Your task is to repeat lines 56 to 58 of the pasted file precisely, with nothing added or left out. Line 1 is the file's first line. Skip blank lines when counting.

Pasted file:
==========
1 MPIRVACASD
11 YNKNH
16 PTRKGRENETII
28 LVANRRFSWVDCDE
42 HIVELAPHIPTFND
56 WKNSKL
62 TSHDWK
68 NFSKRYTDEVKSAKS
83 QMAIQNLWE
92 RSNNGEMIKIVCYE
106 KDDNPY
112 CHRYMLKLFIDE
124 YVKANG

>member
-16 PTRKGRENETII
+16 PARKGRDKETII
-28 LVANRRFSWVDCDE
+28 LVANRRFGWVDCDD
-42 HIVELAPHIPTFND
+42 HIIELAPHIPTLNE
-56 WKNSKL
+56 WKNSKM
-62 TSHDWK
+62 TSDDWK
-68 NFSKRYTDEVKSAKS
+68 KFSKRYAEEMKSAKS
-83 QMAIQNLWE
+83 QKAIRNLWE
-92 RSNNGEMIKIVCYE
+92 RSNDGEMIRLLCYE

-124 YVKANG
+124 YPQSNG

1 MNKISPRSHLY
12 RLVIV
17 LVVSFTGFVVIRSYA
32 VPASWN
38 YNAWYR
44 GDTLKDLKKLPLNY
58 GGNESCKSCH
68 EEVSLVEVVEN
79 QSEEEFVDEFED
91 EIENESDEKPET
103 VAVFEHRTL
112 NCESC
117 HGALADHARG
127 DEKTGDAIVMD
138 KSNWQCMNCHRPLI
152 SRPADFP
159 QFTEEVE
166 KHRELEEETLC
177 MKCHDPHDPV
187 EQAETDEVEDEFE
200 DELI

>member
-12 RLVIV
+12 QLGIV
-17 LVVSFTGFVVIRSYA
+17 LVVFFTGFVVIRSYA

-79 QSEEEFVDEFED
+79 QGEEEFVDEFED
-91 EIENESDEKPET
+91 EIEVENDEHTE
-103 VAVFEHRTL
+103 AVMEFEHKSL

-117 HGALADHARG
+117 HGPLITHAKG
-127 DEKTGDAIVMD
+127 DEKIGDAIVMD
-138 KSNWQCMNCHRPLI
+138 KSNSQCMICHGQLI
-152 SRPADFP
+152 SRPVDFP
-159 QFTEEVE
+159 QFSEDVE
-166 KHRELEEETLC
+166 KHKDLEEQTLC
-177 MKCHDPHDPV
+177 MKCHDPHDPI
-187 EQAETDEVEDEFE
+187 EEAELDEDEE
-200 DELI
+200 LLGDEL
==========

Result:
+12 QLGIV
-17 LVVSFTGFVVIRSYA
+17 LVVFFTGFVVIRSYA